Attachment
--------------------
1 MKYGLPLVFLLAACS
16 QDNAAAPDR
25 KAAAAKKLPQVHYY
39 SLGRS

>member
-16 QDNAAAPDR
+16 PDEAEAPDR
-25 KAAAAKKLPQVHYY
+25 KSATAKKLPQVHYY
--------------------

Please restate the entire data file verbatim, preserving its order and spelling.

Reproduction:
1 MKYGLPLVFLLAACS
16 QDNAAAPDR
25 KAAAAKKLPQVHYY
39 SLGRS

>member
-16 QDNAAAPDR
+16 PDEAEAPDR
-25 KAAAAKKLPQVHYY
+25 KSATAKKLPQVHYY